4 easy and fun activities to teach multiples to children

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In one of the previous posts, we discussed how to make factors super easy for kids using fun activities.

Once children get familiar with the concept of factors, it is time to learn multiples.

You will be surprised to know that many kids find it confusing to remember the difference between multiples and multiplication. At an early age, it is not difficult to confuse words (multiples and multiplication) that sound alike.

At this point, I am assuming that you have already taught your children skip counting. If not, you can read our post on 5 activities to teach skip counting to preschoolers.

Let’s begin with the 4 activities that you can use for teaching multiples to your children.

1. Multiples Tambola

You will need papers, pencils and index cards.

Start by taking papers and cutting them down to several small pieces. On each of those pieces, you will need to write multiples of numbers from one to ten. Each piece of paper will have only one multiple.

So, you will have all the multiple of 2 i.e. 2, 4, 6, 8, 10, 12, 14, 16, 18, 20 on different pieces of paper. Put all of them in a bag and shuffle all the pieces.

Take the index cards and write down the numbers one to ten on it. Place them face down on the table.

Give your kid a pencil and a sheet of paper. Ask your kid to pick up one index card and write down the number on the paper.

You will randomly take out a piece of paper from the bag and read out the number. If the number is a multiple of the number on the index cards, your kid will write it down on the paper.

Keep playing until all the pieces of paper are out of the bag. If you are playing with many kids, your game will end once a kid has all of his/her multiples called out.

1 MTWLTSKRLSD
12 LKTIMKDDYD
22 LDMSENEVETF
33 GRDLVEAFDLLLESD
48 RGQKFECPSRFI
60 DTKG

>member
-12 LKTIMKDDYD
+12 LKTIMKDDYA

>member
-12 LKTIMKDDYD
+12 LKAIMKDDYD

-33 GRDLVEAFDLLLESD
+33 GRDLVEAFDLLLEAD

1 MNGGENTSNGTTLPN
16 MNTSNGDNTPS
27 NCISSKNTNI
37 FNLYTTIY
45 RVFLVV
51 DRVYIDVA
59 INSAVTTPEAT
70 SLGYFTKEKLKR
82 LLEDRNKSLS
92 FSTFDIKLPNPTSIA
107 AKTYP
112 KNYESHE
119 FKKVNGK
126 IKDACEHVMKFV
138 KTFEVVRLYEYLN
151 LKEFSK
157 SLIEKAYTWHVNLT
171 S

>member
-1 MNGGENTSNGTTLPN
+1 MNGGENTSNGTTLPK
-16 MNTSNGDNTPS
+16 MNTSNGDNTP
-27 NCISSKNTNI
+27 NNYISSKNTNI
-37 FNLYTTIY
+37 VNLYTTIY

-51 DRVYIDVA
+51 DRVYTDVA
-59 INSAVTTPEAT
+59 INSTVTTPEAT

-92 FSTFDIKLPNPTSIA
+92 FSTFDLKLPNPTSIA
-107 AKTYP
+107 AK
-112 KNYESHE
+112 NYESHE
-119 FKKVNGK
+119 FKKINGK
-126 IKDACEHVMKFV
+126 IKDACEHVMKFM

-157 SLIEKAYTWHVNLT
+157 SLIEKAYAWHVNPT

Alternatively, you can set a time limit. Let’s say you pull out the numbers for 2 minutes and stop. Whichever kid has the maximum number of multiples on their sheets will win the game.

You can also try this game for teaching factors to kids.

2. Colour the multiples

Do you remember playing the word game where you had to circle out the words from random letters in a box?

Looked like this –

Source: Wikipedia

Now, you will do it with numbers.

Write down the multiples of each number vertically and horizontally. It will look like this –

1 2 3 4 5 6 7 8 9 10
2 4 6 8 10 12 14 16 18 20
3 6 9 12 15 18 21 24 27 30
4 8 12 16 20 24 28 32 36 40

 

Do this till the number 10. Make sure you have multiple copies of this grid.

Now, ask your kid to pick up one index card (you can use the same ones you created for the previous activity).

Let’s say the index card is 2.

Your kid will have to take the highlighter and mark all the multiples of 2. It is fun to see the patterns that emerge from this grid.

My son loved doing this! In his words, he felt like a detective trying to find a thief amongst so many people.

Yes, I know. Kids can be really fun and imaginative.

3. Simplify with Venn diagrams

I know what some of you might be thinking!

Venn diagram for such small kids, will they understand? Just stay with me on this activity.

Create a venn diagram with three circles. Each circle will have multiples of a different number. For example,

  • Circle 1 will be 2
  • Circle 2 will be 3
  • Circle 3 will be 4

It will look like this –

Source: Jimmies collage

Ask your kids to write down multiple of each number inside the circle until there is a common multiple. When they come across a common multiple, they have to write it down in the overlapping circles.

Now, don’t expect your kid to handle this on their own. Sit down with them and guide them through this.

It could your mommy and son/daughter time. Isn’t it?

4. Songs or poems on YouTube

Music, songs, poems, and videos are a great way to engage kids. You can easily teach your kids about different math concepts, including multiples, using music and poems

My son grew a liking towards this rap song for multiples.

While I find it too loud, my son quickly remembered multiples from this song so I had no problem!

Which ones are you planning to implement? Do you have more ideas for simplifying multiples for kids? We would love to hear from you.

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